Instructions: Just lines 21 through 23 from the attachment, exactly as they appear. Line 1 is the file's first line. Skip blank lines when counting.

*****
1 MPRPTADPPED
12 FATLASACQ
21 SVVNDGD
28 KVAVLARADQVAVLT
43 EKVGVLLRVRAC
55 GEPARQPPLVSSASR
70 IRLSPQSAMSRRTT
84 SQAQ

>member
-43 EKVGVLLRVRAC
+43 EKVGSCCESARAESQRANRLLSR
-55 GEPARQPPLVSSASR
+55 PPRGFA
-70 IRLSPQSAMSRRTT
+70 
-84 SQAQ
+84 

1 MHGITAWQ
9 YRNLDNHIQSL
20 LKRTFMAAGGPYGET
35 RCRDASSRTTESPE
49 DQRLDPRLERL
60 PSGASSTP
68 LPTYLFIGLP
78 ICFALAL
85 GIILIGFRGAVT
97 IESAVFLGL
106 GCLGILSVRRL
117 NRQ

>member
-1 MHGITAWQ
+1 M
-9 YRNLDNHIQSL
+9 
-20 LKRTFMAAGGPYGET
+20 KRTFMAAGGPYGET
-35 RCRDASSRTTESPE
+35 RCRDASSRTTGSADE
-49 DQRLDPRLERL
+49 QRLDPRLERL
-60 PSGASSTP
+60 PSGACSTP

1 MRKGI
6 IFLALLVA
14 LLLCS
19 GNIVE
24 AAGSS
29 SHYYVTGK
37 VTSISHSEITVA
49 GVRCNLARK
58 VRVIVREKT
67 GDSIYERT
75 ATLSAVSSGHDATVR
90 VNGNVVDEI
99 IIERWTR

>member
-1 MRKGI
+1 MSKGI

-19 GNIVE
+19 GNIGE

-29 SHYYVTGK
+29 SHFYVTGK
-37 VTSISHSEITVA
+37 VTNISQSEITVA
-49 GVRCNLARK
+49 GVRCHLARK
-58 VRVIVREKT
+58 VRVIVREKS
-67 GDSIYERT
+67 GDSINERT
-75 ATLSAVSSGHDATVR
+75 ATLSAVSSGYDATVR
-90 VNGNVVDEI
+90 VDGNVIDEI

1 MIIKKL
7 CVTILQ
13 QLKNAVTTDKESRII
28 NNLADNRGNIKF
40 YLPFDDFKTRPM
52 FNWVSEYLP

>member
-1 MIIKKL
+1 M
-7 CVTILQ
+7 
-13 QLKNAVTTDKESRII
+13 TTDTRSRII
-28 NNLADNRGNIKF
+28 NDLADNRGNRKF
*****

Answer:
35 RCRDASSRTTESPE
49 DQRLDPRLERL
60 PSGASSTP